Sorka

November 4th, 2009
4:41 pm

I am also a native Atlantan and have deceased relatives buried in Oakland, so I think I have a few solidly Southern credentials!

suki and fritz

November 4th, 2009
4:42 pm

I went to Mary Mac’s a couple years ago and it was okay, but I am not racing to get back. I have to be honest- when the lady came up behind me unannounced and tried to rub my back- I screamed. I don’t think even Southerners get that cozy normally. And the food was pretty good in that comfort food way, but I don’t see the point of paying a fair amount of money that I can get visiting my Grandmother’s for free (and of course, far superior, Gran). It is church function food- the only thing I liked about having to go to church functions as a child- (mmm, mystery casseroles). having said that, if you are an out-of-towner with a Gran who doesn’t do southern mac-’n'cheese- you can go here and pretend (for a price of course).

Smitty

November 4th, 2009
4:44 pm

Try the Shrimp and Grits, a true southern favorite!

atlantanative

November 4th, 2009
4:45 pm

only here 12 yrs.you are a still tourist.please leave

ziza

November 4th, 2009
4:56 pm

i’m a transplanted yankee. there i said it lol. and i like mm’s. i know it’s not the best food, but yes i love the arnold palmers and the yeast rolls are to live for. one thing i REALLY like is the sheer array of food that’s on the menu!! i do like the atmosphere. and any restaurant that has fried chicken livers is ok with me. i do love ok cafe and will definitely try carvers. have been wanting to try colonnade for a long time and just haven’t gotten there. great responses even the mean ones lol are entertaining. i like jk and am happy he’s back to commentating on restaurants. and making collards for his daughter. love that. :-)

KC

November 4th, 2009
5:00 pm

When I first moved to Atlanta (from TN) over 20 years ago, I really enjoyed the place. The last few times I went, the food was cold, greasy, and abso-fricking-lutely god-awful. I’ll never go back again, and when friends come to visit and want to go there, I take them to OK Cafe instead.

It's Very Simple

November 4th, 2009
5:09 pm

Just because I can make make a plate of spaghetti doesn’t mean that I’m Italian.

If you like MaryMac’s, you are not a born and bred Southerner. This is not an opinion, it’s just a fact. Any place can call its food ’southern’. It doesn’t make it so. It takes a bonafide Southerner to identify bonafide Southern food.

Atlanta Native

November 4th, 2009
5:17 pm

The real one, by the way.

The review was very good based on my trips there as of late. I loved it as a kid, but maybe it is the fact that I have broadened my palate over the years. The potlikker remains one of my favorite things ever and I agree on leaving the cornbread on the side. Each is great by itself.

However, I choose other places when I want to eat the heart attacks on a plate I grew up with.

John, remember, these are the same people who recommended QuickTrip or a specific Subway for best sandwich in Atlanta.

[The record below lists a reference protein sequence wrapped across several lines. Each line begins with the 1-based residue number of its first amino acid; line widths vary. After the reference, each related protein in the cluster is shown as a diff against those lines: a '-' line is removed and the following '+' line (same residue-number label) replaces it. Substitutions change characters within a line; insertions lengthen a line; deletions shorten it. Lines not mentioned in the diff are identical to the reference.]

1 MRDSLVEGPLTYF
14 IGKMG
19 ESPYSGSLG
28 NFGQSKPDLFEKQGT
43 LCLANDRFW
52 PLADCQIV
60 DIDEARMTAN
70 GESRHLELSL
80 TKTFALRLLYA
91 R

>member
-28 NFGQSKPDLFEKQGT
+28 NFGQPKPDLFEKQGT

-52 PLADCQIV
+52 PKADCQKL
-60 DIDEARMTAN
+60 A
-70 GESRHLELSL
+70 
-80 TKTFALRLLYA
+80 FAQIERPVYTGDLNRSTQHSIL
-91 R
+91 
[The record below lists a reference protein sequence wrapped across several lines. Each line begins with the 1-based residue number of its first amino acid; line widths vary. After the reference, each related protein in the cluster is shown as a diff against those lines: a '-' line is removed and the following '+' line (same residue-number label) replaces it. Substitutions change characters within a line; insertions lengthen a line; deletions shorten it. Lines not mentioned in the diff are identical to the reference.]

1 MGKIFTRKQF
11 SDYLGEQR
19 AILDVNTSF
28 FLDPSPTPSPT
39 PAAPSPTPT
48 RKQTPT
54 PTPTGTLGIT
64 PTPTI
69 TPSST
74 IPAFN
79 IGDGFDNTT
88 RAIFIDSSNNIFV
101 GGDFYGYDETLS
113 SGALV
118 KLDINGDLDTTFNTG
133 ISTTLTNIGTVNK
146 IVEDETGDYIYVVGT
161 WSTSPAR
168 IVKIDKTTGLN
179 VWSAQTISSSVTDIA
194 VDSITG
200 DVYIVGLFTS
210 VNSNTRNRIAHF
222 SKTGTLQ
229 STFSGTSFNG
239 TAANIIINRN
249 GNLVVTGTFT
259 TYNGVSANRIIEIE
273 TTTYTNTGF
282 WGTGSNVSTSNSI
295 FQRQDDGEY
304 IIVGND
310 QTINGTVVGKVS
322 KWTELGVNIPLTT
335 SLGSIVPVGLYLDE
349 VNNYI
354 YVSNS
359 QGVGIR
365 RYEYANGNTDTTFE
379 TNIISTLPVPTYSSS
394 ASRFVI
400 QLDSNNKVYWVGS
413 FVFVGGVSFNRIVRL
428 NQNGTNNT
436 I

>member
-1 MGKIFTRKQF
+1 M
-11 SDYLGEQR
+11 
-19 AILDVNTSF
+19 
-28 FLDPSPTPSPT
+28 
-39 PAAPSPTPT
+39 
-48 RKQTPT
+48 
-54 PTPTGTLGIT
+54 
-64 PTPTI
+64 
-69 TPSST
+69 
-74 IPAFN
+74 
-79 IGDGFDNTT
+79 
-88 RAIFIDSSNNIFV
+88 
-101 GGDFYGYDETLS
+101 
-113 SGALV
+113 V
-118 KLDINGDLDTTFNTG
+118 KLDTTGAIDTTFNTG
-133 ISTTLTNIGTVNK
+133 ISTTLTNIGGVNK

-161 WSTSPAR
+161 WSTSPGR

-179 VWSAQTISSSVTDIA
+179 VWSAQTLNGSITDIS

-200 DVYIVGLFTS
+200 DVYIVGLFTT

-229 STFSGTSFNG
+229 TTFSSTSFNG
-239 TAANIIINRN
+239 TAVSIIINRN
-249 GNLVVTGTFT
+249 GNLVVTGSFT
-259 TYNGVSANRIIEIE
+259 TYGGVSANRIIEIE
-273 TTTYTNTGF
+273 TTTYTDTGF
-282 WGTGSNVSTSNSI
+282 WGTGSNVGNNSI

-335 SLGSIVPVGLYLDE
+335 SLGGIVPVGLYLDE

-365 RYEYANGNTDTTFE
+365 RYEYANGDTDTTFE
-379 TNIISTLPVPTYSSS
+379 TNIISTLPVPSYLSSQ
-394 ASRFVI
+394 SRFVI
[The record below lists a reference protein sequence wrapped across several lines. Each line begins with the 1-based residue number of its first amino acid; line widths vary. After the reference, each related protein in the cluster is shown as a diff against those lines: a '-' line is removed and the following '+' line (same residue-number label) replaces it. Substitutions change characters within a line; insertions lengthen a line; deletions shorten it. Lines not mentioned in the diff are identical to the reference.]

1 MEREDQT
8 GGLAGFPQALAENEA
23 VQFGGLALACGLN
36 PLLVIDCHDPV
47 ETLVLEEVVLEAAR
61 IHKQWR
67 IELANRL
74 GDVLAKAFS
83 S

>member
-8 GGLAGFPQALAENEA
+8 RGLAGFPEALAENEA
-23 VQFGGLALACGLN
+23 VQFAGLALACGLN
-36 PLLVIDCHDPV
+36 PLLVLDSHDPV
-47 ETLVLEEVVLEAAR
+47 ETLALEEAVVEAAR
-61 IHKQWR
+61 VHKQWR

Oh, and real Atlanta Natives are courteous and glad to have you here. JK, without you I would never have tried so many different types of food while out and about. (Though your story years ago of taking the kid’s team for Korean BBQ seems a bit apocryphal to me)

Please have a “dine with Kessler” contest sometime!

Voice of Reason #1

November 4th, 2009
5:32 pm

I went to Mary Mac’s once. HATED IT! For real soul food, go to “Bob the Chef’s” in Boston.

Gary

November 4th, 2009
6:12 pm

I am not going to attempt in any way to be mean. Really, I’m not. I’m just gonna give what I think is the very best possible response to anyone that takes upon himself to come to our beautiful city and have the audacity to have anything negative to say about anything in this wonderful place that we call home.

And I’m not even going to be original either. I’m going to call upon the memory of someone that grew up in the south, loved the south and everything about it. I’m going to “paraphrase” from someone that I followed for many years in the AJC and in his numerous books. Our dear friend Lewis Grizzard.

“……….If you folks want to come down here, by all means come on. Come down here, eat our food, breathe our air, drink our water, marry our women. But know this, we don’t care how you use to do it in Cleveland. This is how we do it here. Anytime you aren’t happy with how we do it here, well my yankee friend, Delta is ready when you are……………”

Momma said it best. If you ain’t got something good to say, then just keep your mouth shut.

Mr. Kessler, I suggest that you jsut keep your mouth shut.

And as far as the tomato pie and Mary Macs’ goes. It is the best of the best of the best. If you don’t like it, it’s because you aren’t smart enough to understand it. And how dare you call it scary? You don’t know scary. Yeah, I recommend that you just keep your mouth shut.